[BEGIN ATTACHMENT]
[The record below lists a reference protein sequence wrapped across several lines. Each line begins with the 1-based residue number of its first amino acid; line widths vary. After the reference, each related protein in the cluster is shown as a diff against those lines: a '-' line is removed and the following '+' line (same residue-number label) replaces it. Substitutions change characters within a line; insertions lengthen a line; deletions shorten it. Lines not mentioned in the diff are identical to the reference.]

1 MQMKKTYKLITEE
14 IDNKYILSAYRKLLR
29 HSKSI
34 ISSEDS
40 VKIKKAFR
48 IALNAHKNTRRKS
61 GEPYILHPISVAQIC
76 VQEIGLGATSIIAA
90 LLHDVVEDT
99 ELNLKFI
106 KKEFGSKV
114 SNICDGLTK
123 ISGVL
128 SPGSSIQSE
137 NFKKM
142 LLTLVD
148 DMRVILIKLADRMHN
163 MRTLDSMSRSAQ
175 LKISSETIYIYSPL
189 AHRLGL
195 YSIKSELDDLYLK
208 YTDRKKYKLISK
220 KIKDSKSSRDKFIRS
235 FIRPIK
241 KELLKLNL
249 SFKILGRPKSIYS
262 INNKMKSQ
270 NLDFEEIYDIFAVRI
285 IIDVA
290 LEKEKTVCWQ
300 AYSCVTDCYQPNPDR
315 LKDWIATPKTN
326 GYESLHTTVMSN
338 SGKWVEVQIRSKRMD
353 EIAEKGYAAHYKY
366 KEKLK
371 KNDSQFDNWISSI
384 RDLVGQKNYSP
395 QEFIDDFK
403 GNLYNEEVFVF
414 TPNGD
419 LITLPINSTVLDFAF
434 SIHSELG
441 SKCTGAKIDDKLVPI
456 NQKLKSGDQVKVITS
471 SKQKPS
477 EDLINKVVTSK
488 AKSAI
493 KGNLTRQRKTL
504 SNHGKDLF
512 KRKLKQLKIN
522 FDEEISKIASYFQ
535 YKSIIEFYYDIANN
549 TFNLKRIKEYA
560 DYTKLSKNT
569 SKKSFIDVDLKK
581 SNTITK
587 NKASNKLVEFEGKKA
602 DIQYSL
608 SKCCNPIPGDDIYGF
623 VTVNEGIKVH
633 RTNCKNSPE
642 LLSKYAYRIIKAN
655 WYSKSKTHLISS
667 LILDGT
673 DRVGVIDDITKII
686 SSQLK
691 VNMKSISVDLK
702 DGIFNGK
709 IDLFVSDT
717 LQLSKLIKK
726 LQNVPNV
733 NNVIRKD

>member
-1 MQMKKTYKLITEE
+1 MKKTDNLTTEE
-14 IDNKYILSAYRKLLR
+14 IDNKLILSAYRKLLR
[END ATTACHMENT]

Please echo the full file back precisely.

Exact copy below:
[The record below lists a reference protein sequence wrapped across several lines. Each line begins with the 1-based residue number of its first amino acid; line widths vary. After the reference, each related protein in the cluster is shown as a diff against those lines: a '-' line is removed and the following '+' line (same residue-number label) replaces it. Substitutions change characters within a line; insertions lengthen a line; deletions shorten it. Lines not mentioned in the diff are identical to the reference.]

1 MQMKKTYKLITEE
14 IDNKYILSAYRKLLR
29 HSKSI
34 ISSEDS
40 VKIKKAFR
48 IALNAHKNTRRKS
61 GEPYILHPISVAQIC
76 VQEIGLGATSIIAA
90 LLHDVVEDT
99 ELNLKFI
106 KKEFGSKV
114 SNICDGLTK
123 ISGVL
128 SPGSSIQSE
137 NFKKM
142 LLTLVD
148 DMRVILIKLADRMHN
163 MRTLDSMSRSAQ
175 LKISSETIYIYSPL
189 AHRLGL
195 YSIKSELDDLYLK
208 YTDRKKYKLISK
220 KIKDSKSSRDKFIRS
235 FIRPIK
241 KELLKLNL
249 SFKILGRPKSIYS
262 INNKMKSQ
270 NLDFEEIYDIFAVRI
285 IIDVA
290 LEKEKTVCWQ
300 AYSCVTDCYQPNPDR
315 LKDWIATPKTN
326 GYESLHTTVMSN
338 SGKWVEVQIRSKRMD
353 EIAEKGYAAHYKY
366 KEKLK
371 KNDSQFDNWISSI
384 RDLVGQKNYSP
395 QEFIDDFK
403 GNLYNEEVFVF
414 TPNGD
419 LITLPINSTVLDFAF
434 SIHSELG
441 SKCTGAKIDDKLVPI
456 NQKLKSGDQVKVITS
471 SKQKPS
477 EDLINKVVTSK
488 AKSAI
493 KGNLTRQRKTL
504 SNHGKDLF
512 KRKLKQLKIN
522 FDEEISKIASYFQ
535 YKSIIEFYYDIANN
549 TFNLKRIKEYA
560 DYTKLSKNT
569 SKKSFIDVDLKK
581 SNTITK
587 NKASNKLVEFEGKKA
602 DIQYSL
608 SKCCNPIPGDDIYGF
623 VTVNEGIKVH
633 RTNCKNSPE
642 LLSKYAYRIIKAN
655 WYSKSKTHLISS
667 LILDGT
673 DRVGVIDDITKII
686 SSQLK
691 VNMKSISVDLK
702 DGIFNGK
709 IDLFVSDT
717 LQLSKLIKK
726 LQNVPNV
733 NNVIRKD

>member
-1 MQMKKTYKLITEE
+1 MKKTDNLTTEE
-14 IDNKYILSAYRKLLR
+14 IDNKLILSAYRKLLR